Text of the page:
While this sort of deal is very speculative, it certainly feels like the sort of deal that would tick Peterson’s boxes, while also giving the Cardinals enough breathing room to remain competitive.
Step 3: Avoid a bidding war—More likely with each passing day.
The Cardinals have been fairly conservative in free agency thus far, which has been their M.O. under GM Steve Keim. They have quietly improved their team in some key areas—not least of which, significantly improving their offensive line, by adding some premier run blockers, but have otherwise avoided overpaying for any of the big name free agents to hit the market. They tend to wait for bargains later in free agency, rather than getting drawn into bidding wars earlier
As more and more teams commit their limited cap space to other free agents, the Cardinals chances of securing Peterson’s services increase. If a bidding war starts, the Cardinals cannot afford to outbid some of their big spending counterparts, but already, a number of the other key names in the mix for Peterson’s services appear to have been forced to drop out.
The Dallas Cowboys had very limited cap space available, and while many thought that they would use most of that to make a serious push for Peterson—especially after letting 2014 breakout star DeMarco Murray leave via free agency—the team have instead gone all in on their defence, bringing in another star with baggage, pass rusher Greg Hardy, on an $11.3 million one year deal. Add to that running back Darren McFadden and the inevitable contract extension Dez Bryant will soon sign, and the Cowboys are in no position to outbid anyone.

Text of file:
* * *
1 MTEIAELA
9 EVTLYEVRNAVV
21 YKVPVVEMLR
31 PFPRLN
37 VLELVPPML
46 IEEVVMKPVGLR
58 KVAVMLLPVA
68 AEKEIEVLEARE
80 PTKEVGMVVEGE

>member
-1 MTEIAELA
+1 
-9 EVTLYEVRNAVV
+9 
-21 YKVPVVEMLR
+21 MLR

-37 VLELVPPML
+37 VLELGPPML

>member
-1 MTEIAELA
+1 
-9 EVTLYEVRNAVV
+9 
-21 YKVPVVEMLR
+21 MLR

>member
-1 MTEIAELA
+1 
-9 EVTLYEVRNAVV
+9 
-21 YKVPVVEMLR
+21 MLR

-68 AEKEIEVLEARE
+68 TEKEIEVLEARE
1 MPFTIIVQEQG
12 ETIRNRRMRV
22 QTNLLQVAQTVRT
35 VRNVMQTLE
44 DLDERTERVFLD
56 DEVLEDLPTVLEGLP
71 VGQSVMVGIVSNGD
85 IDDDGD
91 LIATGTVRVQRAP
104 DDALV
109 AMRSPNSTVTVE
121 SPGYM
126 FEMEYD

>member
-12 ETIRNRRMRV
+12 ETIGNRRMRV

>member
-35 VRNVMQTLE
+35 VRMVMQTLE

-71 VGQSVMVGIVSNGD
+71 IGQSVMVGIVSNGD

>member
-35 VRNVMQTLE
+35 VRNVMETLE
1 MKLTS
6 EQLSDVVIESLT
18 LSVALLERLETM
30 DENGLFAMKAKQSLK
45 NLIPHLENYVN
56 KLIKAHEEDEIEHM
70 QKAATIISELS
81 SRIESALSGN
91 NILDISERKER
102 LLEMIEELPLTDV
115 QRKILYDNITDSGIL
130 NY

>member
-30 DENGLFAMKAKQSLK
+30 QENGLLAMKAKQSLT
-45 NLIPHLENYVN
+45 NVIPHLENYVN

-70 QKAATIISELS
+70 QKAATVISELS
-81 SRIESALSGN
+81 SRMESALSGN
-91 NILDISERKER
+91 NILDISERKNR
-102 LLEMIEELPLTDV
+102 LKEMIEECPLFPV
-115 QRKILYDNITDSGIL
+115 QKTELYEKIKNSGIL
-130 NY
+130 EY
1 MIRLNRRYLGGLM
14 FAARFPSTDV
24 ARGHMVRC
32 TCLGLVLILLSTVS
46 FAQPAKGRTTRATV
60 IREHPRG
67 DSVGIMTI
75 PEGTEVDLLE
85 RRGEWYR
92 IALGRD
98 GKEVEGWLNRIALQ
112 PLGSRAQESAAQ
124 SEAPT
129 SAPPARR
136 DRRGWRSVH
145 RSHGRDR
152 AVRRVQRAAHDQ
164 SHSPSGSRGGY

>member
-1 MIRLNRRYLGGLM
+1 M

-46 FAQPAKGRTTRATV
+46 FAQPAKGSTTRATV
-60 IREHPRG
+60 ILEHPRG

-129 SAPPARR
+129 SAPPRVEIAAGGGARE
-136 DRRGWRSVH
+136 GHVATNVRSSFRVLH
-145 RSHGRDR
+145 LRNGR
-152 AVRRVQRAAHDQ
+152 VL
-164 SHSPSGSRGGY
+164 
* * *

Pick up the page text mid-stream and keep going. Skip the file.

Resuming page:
The same is true for most other teams Peterson has expressed a desire to join, either filling the RB role, or simply running out of space to add him. And while there are indeed several other teams with the cap space to make a real run at the Vikings star, and assets to match or improve on any offer the Cardinals make to the Vikings—teams like the Oakland Raiders and Cleveland Browns—they would be trading for his current contract, with no guarantee that he would renegotiate, making things a much less appealing proposition.
The only team remaining in the race for Peterson who could give the Arizona Cardinals a real run for their money would be the Tampa Bay Buccaneers, who Peterson also listed as a team he would potentially renegotiate his contract for. They have more than twice the cap space and have reportedly offered a straight up swap, trading Adrian Peterson for Doug Martin.
Martin is, at best, a backup player at this point in his career, so it is unlikely that the Vikings would take the bait on this sort of trade, but significantly, this is their starting offer, and by some accounts, negotiations are already underway between the Bucs and the Vikings for an improved deal.